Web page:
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Even PlayCraft is Different in Alaska

July 2009 Feature Brady L. Kay
 If you think your boating season is short, try pontooning in Alaska. In a state that is rightfully known as paradise for outdoor recreation, you probably won't see too many water skiers in May. But you'll be surprised how quickly the water does warm up, especially when you're dealing with 22 plus hours of sunlight a day during the peak of the summer. But to extend your season, a little change needs to be made and that's where one PlayCraft dealer is thriving. 
One thing that will jump out at you more than the surprising number of PlayCraft pontoons on Big Lake in Alaska, is the full enclosures on most of these pontoons. 
Big Lake is a community on the shore of Big Lake, roughly 13 miles southwest of Wasilla, in the Chugach Mountains. It lies adjacent to Houston and Knik-Fairview. 
Bill and Helen Heairet, owners of XTreme Marine & Sports, continue to keep the Missouri-based PlayCraft busy with orders heading far north. 
"The full-enclosure boats have done very well here," said Helen. "Being able to extend the season is just a way of life in this area."
We had met this couple at their dealership, but we were ready to get out on the water and take a tour of Big Lake. We climbed into Bill's bright yellow truck that seemed to be a perfect reflection of the manufacturer's philosophy. PlayCraft is known for its bright color schemes and racing graphics on its performance pontoons and this truck looked like it came directly from the Missouri plant.
Even though we were just days away from June, it was still a little chilly in the early morning when we arrived at Big Lake. We weren't used to seeing fully enclosed boats, but it didn't take us long to warm up to the idea. 
"In the winter the only way you can access some of these homes is by driving on the ice," explained Bill as he pointed to the homes that were built on islands. "It seems like someone will lose at least one sled or four-wheeler each spring when the ice is just starting to melt." 
Protected from the elements during our cruise, we looked around in awe at the beautiful homes as well as the surrounding area. There was no question about it, this was a pontoon lake and PlayCraft boats could be found at almost every turn. It was still a little early in the morning to be thinking about lunch, so we weren't able to stop at any of Bill's favorite on-the-water restaurants. We were still getting used to the 20 plus hours of daylight in Alaska anyway, and it actually felt like we had been up for hours.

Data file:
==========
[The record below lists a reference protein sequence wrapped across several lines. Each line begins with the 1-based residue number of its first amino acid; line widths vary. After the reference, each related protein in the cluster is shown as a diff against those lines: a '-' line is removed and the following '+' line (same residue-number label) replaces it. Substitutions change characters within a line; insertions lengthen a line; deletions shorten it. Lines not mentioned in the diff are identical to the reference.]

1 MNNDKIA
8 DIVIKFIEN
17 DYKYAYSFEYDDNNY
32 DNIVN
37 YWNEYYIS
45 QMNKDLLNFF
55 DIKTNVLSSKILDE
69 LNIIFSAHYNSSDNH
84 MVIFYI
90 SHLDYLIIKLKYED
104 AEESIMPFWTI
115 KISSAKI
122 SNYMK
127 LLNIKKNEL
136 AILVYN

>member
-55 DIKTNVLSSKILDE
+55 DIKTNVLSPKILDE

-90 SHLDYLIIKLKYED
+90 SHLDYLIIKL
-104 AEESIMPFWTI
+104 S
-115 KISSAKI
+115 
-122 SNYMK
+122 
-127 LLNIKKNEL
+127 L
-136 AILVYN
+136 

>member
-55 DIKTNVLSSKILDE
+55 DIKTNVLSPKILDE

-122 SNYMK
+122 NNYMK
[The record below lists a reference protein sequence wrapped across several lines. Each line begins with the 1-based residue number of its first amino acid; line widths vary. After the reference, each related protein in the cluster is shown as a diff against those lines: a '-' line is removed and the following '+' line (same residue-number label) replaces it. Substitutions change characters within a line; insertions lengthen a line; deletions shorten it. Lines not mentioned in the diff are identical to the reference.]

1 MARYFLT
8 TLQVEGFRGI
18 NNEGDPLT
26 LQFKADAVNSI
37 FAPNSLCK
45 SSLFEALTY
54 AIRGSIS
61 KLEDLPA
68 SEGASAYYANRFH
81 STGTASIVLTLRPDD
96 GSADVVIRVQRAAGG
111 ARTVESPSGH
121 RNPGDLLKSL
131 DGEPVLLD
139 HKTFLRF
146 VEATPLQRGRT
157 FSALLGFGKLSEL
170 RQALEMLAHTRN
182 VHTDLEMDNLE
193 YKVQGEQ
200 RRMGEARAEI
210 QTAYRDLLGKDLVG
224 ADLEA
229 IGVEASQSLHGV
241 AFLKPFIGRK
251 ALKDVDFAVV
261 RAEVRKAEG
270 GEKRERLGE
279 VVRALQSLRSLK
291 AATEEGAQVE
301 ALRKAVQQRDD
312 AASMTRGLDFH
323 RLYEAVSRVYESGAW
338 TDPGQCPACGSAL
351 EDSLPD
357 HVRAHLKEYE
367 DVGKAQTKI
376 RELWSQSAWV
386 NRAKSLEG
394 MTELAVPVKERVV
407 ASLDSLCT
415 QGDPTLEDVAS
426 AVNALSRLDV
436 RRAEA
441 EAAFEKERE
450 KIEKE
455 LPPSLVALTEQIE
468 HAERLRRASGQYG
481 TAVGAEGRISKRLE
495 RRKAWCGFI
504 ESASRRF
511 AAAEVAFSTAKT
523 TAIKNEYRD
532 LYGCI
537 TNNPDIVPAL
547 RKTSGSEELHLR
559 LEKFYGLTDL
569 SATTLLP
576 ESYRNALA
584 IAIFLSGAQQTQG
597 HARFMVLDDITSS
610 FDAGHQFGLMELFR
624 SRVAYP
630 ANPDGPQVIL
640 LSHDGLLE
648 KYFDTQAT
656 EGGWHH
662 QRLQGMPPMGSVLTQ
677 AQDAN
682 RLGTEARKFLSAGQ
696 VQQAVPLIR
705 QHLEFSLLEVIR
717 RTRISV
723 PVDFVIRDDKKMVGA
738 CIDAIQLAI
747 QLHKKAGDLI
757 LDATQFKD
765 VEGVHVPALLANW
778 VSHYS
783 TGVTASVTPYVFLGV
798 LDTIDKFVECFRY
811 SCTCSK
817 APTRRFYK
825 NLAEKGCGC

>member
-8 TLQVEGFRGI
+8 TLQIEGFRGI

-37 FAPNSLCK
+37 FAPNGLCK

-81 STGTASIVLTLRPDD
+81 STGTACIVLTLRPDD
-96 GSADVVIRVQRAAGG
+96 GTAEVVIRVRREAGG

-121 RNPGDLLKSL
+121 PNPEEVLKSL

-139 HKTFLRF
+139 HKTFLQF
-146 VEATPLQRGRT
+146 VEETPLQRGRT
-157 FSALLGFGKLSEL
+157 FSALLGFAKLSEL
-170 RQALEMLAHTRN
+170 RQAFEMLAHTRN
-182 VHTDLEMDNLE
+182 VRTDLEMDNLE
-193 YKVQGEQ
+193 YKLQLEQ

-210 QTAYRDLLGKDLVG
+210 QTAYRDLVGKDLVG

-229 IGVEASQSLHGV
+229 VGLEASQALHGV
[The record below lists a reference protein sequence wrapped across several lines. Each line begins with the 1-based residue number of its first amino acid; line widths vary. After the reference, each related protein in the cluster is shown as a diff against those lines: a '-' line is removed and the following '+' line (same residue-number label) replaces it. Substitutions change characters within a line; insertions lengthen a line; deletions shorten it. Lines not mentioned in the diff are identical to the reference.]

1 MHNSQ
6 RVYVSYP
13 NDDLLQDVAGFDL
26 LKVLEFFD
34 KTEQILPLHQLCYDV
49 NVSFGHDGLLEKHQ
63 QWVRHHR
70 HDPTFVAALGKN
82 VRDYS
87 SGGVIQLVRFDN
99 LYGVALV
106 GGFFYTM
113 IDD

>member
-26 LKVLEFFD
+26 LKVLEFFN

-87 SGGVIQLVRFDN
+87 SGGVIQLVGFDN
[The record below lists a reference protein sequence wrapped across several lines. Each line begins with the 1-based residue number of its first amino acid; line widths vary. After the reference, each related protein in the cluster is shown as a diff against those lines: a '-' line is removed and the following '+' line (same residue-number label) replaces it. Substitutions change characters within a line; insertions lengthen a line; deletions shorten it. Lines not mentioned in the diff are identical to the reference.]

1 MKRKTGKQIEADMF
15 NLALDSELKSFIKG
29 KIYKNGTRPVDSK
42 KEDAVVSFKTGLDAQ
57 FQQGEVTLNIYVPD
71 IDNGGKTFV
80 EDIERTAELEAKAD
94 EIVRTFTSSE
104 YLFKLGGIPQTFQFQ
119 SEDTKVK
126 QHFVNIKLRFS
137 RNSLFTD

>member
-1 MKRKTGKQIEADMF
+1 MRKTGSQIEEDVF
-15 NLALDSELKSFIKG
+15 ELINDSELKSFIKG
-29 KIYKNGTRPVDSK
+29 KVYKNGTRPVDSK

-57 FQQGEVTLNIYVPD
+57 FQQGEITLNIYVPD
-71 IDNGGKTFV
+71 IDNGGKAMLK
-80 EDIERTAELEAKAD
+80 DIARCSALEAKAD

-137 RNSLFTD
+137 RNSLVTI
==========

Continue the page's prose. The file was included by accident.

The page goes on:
On the way back to the XTreme Marine & Sports dealership, Bill made a quick stop at Happy Trails Kennels. He was looking for his friend and four-time Iditarod Champion Martin Buser, who is a legend in the trail sled dog race world. For those familiar with this race, you understand that you can't possibly compare the Iditarod to any other competitive event in the world, and the more we talked with Bill, the more we realized that this is true.  
"The race is over 1150 miles of the roughest, most beautiful terrain Mother Nature has to offer," reports "She throws jagged mountain ranges, frozen river, dense forest, desolate tundra and miles of windswept coast at the mushers and their dog teams. Add to that temperatures far below zero, winds that can cause a complete loss of visibility, the hazards of overflow, long hours of darkness and treacherous climbs and side hills, and you have the Iditarod. A race extraordinaire, a race only possible in Alaska."
From Anchorage, in south central Alaska, to Nome on the western Bering Sea coast, each team of 12 to 16 dogs and their musher cover over 1150 miles in 10 to 17 days. It has been called the "Last Great Race on Earth" and it has won worldwide acclaim and interest. It's not just a dog sled race; it's a race in which unique men and women compete and it's a race that Buser has finished in first place an amazing four times over his career.  
From Happy Trails Kennels, where his dogs were actively reacting to us being there, we could see a house being built on a hill just a short distance from us. Buser was working on building his new home at the time and so after a quick tour of the kennels we headed up to meet the legend.
Buser kindly welcomed us into his under-construction home and we headed for the roof. The view was nothing short of spectacular as we were able to see for miles in every direction. It was nice to meet and talk with this iron man that is a true inspiration to not only those in this region, but to people in other countries as well.
Our last stop before returning to the dealership was to a nearby diner for a good local hamburger. Bill is a regular here and this was one of those places that we might not have spotted without local help, but we sure were glad we did. 
Our time with Bill in Big Lake was coming to an end as we said our goodbyes and headed back to Anchorage. When you think of Alaska you think of fishing for halibut, hunting elk or moose or hiking to glaciers. But after visiting, I now realize that when you think Alaska, you can also think pontoon boat, thanks to one dealer who is doing his part to grow this segment of the boating industry in his region. 

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